Except that those signs were not just a hoax.  I was not worrying for no reason.  Intuition, it turned out, was spot-on.  Sometime before highway 64, my headlights, and then my car, collided with a living thing.  Brakes have little recourse when a wild thing appears so quickly.  The thud of the animal against my front bumper happened before I even registered what I’d seen.  Was that a porcupine?  An armadillo?  A pig?  It looked like a hairy, spiky pig!  It must have been 50 pounds, but the thud registered the way it would if I had hit a large skunk.  I didn’t veer off the road, and didn’t go back to check.

I had killed a living thing.  A large living thing.  The shock gradually solidified into something else.  Anger?  Sadness?  Why, when I was already hurting, did this happen?  The story of defeat gradually crept in.  The story that I should have trusted my instincts, but didn’t.  The story that fear begets the thing you fear, but I was incapable of quelling it.  I said a prayer for the life of the animal, which I later learned was a javelina.  I said a prayer for myself.  And I drove. 

Within 20 minutes the sky began to warm, blueing and orangeing into day.  After this collision, I felt even more desperately that I had to get to the canyon by dawn.  The fervor overtook me, as if I could arrive and drop all my negativity into this hole.  As if the sun warming into this giant wound on the earth’s surface would fill the hole in my heart with light. 

It took another forty-five minutes to get to the gate, where no one was working.  There was no map handed to me, so I drove in circles for a while looking for Mather Point.  Or Hermit’s Rest?  Or, what would be best?  It didn’t matter.  I had to get to the rim.  This is the one park that allows hiking with a dog, and both Hoopla and I needed it.  I just needed to arrive.  After circling campgrounds and the canyon medic, I finally found a sign that said “Overlook” and parked.  I snapped Hoopla into her harness and we walked through a long maze of paved trails.  At the first sign, I remembered, I killed a strange animal.  Three hundred feet, another sign, I had no home.  Five hundred feet, I was alone on a national holiday.  Another three hundred feet, and then I saw the chain-link fence.

I walked up to it, I took a giant deep breath and looked out into the abyss.  Nothing could have prepared me for this.  My imagination had not gone to this kind of depth.  To the north, I saw layers of warm grey.  To the west, the greys divided into the colors of dirt, rock, and greenery like a washed out photo.  To the East, I saw the sun crest the horizon.  I caught it.  I could simultaneously not breathe, and took the deepest breath I’d taken in weeks.  I felt a wave of love that swept over me like a permission slip to be broken, be frail, be lonely, be human.  The sun began to hit the sides of crags and peaks in the canyon, forming sharp angles of shadows.  I began to hear the animals scurry and sing around me.  I looked down at a pair of ravens flying half a mile below me.  I have never seen two flying together, but I was happy that I did that morning.  As the sun continued to rise, I walked along the fence, out to the overlook.  At its deepest point, the canyon is a mile down.  At its greatest width, it’s seventeen miles across.  How could something as hard as the rock before me, be worn down and shaped like this?  How could land be lack of land?  How could the earth divide like a layer cake jostled in the back of a car on a hot day?  Something so broken down be whole?  I felt small, but important.  The vastness humbled me.  I was part of this amazing world.  I am part of it still.  Amazing and misshapen as I am.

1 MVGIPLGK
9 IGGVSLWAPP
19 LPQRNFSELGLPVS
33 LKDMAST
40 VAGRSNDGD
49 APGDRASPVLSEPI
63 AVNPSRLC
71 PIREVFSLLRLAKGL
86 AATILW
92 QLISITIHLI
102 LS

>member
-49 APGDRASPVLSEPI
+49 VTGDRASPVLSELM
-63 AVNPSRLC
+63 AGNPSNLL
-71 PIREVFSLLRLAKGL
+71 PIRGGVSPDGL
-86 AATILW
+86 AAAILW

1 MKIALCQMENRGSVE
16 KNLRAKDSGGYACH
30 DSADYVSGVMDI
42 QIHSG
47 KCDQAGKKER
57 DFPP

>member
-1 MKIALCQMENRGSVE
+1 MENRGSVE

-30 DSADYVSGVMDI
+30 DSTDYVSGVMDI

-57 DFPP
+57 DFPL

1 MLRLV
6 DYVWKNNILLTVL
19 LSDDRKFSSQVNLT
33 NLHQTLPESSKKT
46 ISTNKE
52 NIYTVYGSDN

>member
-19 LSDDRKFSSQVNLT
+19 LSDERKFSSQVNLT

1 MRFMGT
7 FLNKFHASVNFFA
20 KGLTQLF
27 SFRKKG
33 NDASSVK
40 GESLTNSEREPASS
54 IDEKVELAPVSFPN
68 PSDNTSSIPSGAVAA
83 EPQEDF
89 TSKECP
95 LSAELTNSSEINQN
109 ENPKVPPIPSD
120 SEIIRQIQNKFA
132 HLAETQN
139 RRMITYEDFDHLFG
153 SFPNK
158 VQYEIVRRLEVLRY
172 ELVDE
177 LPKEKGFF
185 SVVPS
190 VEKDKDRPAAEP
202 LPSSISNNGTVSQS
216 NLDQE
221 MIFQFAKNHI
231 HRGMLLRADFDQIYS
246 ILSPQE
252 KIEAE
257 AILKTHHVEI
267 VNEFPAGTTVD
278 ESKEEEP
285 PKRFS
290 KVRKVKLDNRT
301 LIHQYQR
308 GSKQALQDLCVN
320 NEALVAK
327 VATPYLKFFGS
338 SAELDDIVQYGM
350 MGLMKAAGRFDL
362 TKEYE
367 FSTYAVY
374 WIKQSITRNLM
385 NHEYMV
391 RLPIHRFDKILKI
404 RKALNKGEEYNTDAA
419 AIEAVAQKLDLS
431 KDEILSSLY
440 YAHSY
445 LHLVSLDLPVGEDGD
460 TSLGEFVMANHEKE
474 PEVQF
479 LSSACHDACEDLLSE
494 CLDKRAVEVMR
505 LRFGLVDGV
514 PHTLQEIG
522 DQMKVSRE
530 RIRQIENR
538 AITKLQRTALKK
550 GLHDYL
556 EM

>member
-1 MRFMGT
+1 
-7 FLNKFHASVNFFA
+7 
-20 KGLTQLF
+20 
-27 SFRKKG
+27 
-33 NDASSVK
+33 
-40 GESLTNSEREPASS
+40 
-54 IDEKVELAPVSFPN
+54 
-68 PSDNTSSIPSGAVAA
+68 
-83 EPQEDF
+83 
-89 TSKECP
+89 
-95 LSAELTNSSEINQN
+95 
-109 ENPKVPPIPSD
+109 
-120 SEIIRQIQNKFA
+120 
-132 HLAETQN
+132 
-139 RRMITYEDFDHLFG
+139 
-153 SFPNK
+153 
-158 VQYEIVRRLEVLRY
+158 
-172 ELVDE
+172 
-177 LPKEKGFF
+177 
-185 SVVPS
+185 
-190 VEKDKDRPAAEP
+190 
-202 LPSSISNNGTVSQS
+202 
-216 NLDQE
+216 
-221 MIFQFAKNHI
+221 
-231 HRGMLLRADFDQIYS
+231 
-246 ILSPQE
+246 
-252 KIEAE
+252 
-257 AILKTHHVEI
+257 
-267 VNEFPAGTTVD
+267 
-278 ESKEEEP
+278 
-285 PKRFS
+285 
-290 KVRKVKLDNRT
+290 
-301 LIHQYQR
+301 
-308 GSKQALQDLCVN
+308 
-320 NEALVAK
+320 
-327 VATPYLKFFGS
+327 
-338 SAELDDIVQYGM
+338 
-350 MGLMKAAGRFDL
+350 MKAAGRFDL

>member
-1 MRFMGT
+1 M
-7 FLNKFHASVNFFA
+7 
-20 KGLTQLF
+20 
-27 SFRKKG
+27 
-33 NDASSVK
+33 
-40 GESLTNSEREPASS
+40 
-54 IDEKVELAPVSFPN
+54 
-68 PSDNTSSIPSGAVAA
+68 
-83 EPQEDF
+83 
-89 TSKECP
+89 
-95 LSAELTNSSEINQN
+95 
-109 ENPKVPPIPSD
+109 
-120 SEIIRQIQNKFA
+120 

Arriving in your Dreams ~ Southern Utah

In the past few mornings, I’ve woken to a rooster crowing in the distance.  In Junction, Utah, the sun rises later than the internet tells me, because there are mountains it has to ascend.  Sometimes I feel like that, late to the game, but better for it.  This town is so small, the population is half the freshman class of St. Ignatius, the high school where I worked in San Francisco.  There are ATVs parked next to most homes, sprinklers cascade across vast country lawns.  I let my little Hoopla play with the dog who lives at the main house, and she of course ran down the street.  But later on in the day, I saw other dogs running through the street, visiting the other dogs nearby.  It’s the rural version of an afternoon walking group.  I woke before dawn today because I have missed this, time to write to process the beauty I’ve taken in.  Time to finesse the experience into story, into truth.  Right now the sunrise shadows on the Western range cut crisp and deep like a bluesy melody.

But the main attraction, the reason I came to Utah, was the National Parks.  I planned this stop because it’s close to Bryce Canyon.  Two months ago I stared at my map of the Southwest, knowing I had about a week and a half to do a loop from Los Angeles.  The plethora of options was overwhelming.  Bryce?  Arches?  Zion?  Capitol Reef?  Grand Escalade?  My googling was led by which parks were the most dog friendly.  Bryce won – in the plan.  But in my heart, not so much.

Bryce Canyon is above everything.  Like many parks, there is a long road you can drive down, with various viewpoints onto which you can pull out.  From each viewpoint, you can see down into the greener canyon to the trails (I was unable to hike, because dogs are forbidden).  But the bigger feature is the rusty red hoodoos, which according to Wikipedia, are “(also called tent rock[s], fairy chimney[s] or earth pyramid[s]) [are] tall, thin spire[s] of rock that protrude… from the bottom of an arid drainage basin or badland.”  The first viewpoint I pulled into was Inspiration Point, and it was breathtaking.  It was like being on the surface of an invisible air ocean, looking down into the coral reef.  More so, it was just so big; if the canyon was a set of lungs, this land would be a badass athlete.